2.20      The Community Services and Health Industry Skills Council provided stark evidence of the needs of their sector in the coming years.  Over the next five years an additional 125 000 workers will be required in the disability sector, and an astonishing 800 000 additional workers will be required in the aged care sector over the next 20 years.  Currently the Council trains around 15 000 people in the disability sector each year, and 20 000 in aged care, but estimate that that will have to be almost doubled each year to meet the need.[14]

2.21       According to the Council, TAFE is the only institution that has the capacity to meet that demand.  This is due to their expertise in the sector, and their geographical reach and ability to work in areas that private providers would not find commercially viable:

Our interest in providing the submission is to talk about the support for a very strong VET system and the support for the TAFE network in particular to provide the bulk of the qualifications that the health and care sector needs and provide them in areas where a lot of commercial operations will not go: markets such as rural and regional areas and qualifications that, while not highly used, are essential to maintaining our health and care system. For us, we believe TAFE is probably the only group in Australia that currently has the capacity to double the national throughput of publicly funded training to help us meet the essential workforce number targets that I am talking about.[15]            

2.22      The health and community care sector is a good example of a policy area that is evolving at a rapid pace. The introduction of the National Disability Insurance Scheme (NDIS) will place demands not only on the numbers of employees required in the disability sector, but will also vary the types of skills required.  The Council described the changing nature of qualifications that employees will need to work in the new scheme:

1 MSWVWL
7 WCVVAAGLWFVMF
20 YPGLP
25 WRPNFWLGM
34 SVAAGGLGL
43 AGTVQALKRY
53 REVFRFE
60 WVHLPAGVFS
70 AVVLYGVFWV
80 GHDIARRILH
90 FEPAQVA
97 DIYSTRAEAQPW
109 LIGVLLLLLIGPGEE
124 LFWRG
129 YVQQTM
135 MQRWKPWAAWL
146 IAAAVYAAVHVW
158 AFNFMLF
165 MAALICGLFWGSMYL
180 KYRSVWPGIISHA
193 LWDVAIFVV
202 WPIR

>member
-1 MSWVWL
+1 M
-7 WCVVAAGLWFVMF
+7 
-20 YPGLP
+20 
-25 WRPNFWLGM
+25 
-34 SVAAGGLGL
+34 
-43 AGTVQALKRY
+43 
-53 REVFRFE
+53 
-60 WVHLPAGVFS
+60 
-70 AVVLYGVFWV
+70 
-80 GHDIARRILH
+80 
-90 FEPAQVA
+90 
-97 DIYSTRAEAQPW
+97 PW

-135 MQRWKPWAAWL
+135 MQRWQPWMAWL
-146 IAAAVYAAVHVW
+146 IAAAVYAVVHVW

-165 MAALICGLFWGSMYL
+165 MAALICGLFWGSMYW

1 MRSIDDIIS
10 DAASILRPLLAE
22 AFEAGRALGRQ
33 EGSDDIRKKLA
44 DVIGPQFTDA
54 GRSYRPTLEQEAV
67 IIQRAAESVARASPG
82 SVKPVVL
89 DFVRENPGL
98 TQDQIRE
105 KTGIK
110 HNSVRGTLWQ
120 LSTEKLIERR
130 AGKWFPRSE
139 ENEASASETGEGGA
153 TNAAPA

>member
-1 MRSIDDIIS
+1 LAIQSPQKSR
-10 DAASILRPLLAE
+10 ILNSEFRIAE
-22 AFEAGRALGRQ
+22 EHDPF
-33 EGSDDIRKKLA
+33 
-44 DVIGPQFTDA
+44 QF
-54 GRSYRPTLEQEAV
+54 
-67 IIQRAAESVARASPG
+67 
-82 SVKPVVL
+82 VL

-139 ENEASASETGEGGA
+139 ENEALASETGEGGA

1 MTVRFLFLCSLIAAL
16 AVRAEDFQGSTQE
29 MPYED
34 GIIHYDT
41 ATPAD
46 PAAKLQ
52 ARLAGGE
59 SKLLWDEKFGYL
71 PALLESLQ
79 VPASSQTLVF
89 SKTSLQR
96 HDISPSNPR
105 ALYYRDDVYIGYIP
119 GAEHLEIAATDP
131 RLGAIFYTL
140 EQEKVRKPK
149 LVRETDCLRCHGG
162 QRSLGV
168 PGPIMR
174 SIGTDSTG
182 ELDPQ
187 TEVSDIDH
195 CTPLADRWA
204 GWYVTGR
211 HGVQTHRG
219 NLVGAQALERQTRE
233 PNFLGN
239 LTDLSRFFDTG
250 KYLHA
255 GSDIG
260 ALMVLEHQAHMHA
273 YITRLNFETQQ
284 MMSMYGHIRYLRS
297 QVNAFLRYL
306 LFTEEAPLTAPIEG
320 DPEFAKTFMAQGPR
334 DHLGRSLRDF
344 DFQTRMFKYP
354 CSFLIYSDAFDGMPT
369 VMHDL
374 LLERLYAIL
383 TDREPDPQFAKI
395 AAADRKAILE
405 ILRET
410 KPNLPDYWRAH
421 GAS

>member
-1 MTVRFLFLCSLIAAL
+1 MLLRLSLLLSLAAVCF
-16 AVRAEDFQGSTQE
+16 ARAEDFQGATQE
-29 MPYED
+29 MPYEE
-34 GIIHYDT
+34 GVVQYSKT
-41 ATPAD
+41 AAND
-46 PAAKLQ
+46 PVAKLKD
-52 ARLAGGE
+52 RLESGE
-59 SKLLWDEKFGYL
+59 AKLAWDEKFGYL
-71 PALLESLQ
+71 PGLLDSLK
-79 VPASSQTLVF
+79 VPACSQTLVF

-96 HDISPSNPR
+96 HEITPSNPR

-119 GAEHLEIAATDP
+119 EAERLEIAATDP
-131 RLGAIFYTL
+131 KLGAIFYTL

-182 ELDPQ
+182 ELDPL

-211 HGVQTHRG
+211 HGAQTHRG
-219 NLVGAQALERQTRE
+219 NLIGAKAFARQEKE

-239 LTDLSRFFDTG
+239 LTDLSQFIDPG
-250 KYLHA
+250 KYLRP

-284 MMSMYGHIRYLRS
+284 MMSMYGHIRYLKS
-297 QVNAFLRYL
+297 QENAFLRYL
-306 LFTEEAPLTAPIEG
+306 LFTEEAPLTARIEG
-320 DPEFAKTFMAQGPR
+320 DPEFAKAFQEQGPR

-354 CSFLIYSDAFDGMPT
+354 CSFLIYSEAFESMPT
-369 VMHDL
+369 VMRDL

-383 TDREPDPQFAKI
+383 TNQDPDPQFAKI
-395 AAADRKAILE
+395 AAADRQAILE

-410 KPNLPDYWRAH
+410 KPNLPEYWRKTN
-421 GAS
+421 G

For those jobs, at the moment, the generally accepted industry standard for a beginning worker is a certificate III or certificate IV; but, if you look at some of the trends in where you think the growth in the role is required—growth in consumer directed care, the high level of cost of some of our infrastructure and the need to look at greater productivity—we think the individual aged-care worker, disability worker or home and community care worker is going to need a broader range of skills and expertise. I think that over time the base qualifications will move from a cert. III or a cert. IV up to a cert. IV and diploma or maybe even an advanced diploma.[16] 

Committee View

2.23      The committee heard extensive evidence on the value of TAFE in relation to skills provision, and the vital role in plays in skilling people for entry, or re-entry into the workforce.  The committee applauds TAFEs for the overwhelmingly positive and unique contribution in makes to the economy.  However it was concerned to hear the evidence from the Victorian Automotive Chamber of Commerce concerning the apparent breakdown in communication. The committee urges TAFEs to ensure that they focus on providing the skills required by industry, and ensure that concerns expressed by all stakeholders are taken on board to continually improve the service provided.